An updo, when it's done in a salon, can transform your hair from long and straight to tight and curly. This style isn't without its dangers, however. It takes a bit of pinning, sprays and basic know-how to help your hair defy gravity and stay in beautiful piles atop your head. Use the wrong stylist, and your updo may turn into a tangled mess by the end of the night.
An updo, as the name implies, is a hairstyle in which the hair is pulled up and curled around the head. Some styles are rigid and bun-like and are designed to be worn along with a tiara or a bright barrette. The hair is swept back from the face into a tight ponytail. The ponytail is then segmented into several pieces. Each segment is then twisted and pinned into a curl format, or braided and twisted about the head. These segments can be pinned on the top of your head, the back of your head or the nape of your neck. These updos are often worn for formal occasions, such as weddings or prom dances.
In a so-called "messy" updo, the natural unruly nature of hair is allowed to shine through. These styles also typically begin with a ponytail, but the gathering is quite loose. Strands may be left to frame your face and neck. Some strands may be pulled out of the ponytail and curled separately. These updos can end in a loose bun with several wispy ends that shoot in all directions or can end in a tangle of loose, romantic curls. While this style is meant to look as though it was just slapped together, it may take quite a bit of work to make each strand have the messy look you crave. This updo format can also be worn to outdoor weddings, but it's appropriate for the workplace or romantic dinners as well.
In general, it's easier for your stylist to create an updo if your hair is slightly dirty. Squeaky-clean hair is slippery and resists the twisting and pinning that's required for an updo. Updos are easy for people with long hair to achieve, as you have enough raw materials to work with. Some stylists can create an updo with medium to short lengths of hair, although this may require a large application of product such as gel or holding spray to achieve.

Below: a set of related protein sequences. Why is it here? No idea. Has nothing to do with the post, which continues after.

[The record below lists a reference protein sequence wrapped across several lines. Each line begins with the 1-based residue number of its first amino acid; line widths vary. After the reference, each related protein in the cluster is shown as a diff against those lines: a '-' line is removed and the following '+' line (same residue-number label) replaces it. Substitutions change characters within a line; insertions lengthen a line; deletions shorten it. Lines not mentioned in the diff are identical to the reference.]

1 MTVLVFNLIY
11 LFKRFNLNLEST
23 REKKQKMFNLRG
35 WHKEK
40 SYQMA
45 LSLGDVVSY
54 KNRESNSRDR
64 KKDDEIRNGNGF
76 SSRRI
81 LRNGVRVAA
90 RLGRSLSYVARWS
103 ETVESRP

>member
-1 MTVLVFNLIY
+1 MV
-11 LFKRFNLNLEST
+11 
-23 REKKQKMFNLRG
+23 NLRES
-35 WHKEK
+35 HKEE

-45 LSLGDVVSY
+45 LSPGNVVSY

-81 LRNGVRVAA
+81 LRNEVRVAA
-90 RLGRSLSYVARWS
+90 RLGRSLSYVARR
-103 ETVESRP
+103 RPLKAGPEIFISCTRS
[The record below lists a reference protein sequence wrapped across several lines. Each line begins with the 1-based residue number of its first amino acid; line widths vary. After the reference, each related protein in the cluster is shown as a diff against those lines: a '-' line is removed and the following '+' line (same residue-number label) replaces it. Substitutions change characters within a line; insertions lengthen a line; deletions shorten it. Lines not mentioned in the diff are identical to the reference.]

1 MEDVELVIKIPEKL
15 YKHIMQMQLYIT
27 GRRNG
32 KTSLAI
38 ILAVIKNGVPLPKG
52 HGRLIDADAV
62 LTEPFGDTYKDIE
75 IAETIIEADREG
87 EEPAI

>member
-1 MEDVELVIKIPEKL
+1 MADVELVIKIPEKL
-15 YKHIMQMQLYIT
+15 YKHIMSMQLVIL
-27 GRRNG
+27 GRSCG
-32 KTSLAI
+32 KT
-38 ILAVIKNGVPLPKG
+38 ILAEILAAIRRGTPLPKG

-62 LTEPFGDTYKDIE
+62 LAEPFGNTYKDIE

Choosing a Salon
As mentioned, a poorly designed updo cannot resist gravity, so finding a salon with extensive experience in creating these hairstyles is important. If you have friends or coworkers with hair textures similar to yours, ask for recommendations. Stop women in the street with fabulous hair and ask for the name of their salons. Next, visit the salons themselves for direct observations. While you may be tempted to hit the formal, high-priced salons right off the bat for your updo, remember that some smaller salons may be less expensive, and they may have more experience in working with these traditional, conservative hairstyles. Once you've chosen a salon, talk to the stylist about the style you're looking for, and ask to see samples of his or her work. Make sure the salon itself is clean and well-lit. Ask about pricing, and how long it will take to achieve your hairstyle.
In general, an updo takes a significant amount of time to complete. Each segment of hair must be dealt with separately, and this can mean a lot of work for your stylist. Expect to spend at least an hour in the styling chair, more if you're looking for a formal updo with a lot of height. If you're planning on using an updo for your wedding, plan to take a trial run through your hairstyle, a few weeks before your wedding. Bring your headpiece and veil with you to this appointment. By walking through the hairstyle before the big day arrives, you'll ensure that the style is comfortable, stays in place, works with your accessories and looks the way you want it to. You can bring feedback to your stylist for your final styling session.
Prices vary widely from salon to salon and state to state. Most salons charge at least $50 in 2011 for an updo styling. Some salons begin their pricing in the $100 range. Some salons charge much more for wedding updos, as they have to incorporate your veil and other accessories. These prices reflect the styling time only. To have your hair cut or conditioned would cost more.